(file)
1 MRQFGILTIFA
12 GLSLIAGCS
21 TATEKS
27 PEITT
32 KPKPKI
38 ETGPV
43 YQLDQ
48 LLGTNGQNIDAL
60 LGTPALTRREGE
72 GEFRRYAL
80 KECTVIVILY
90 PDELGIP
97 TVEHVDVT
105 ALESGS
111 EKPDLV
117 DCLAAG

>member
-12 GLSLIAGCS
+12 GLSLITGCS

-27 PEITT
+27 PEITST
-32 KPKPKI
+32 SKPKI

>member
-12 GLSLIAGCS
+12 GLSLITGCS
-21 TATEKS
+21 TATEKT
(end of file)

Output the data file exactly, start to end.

1 MRQFGILTIFA
12 GLSLIAGCS
21 TATEKS
27 PEITT
32 KPKPKI
38 ETGPV
43 YQLDQ
48 LLGTNGQNIDAL
60 LGTPALTRREGE
72 GEFRRYAL
80 KECTVIVILY
90 PDELGIP
97 TVEHVDVT
105 ALESGS
111 EKPDLV
117 DCLAAG

>member
-12 GLSLIAGCS
+12 GLSLITGCS

-27 PEITT
+27 PEITST
-32 KPKPKI
+32 SKPKI

>member
-12 GLSLIAGCS
+12 GLSLITGCS
-21 TATEKS
+21 TATEKT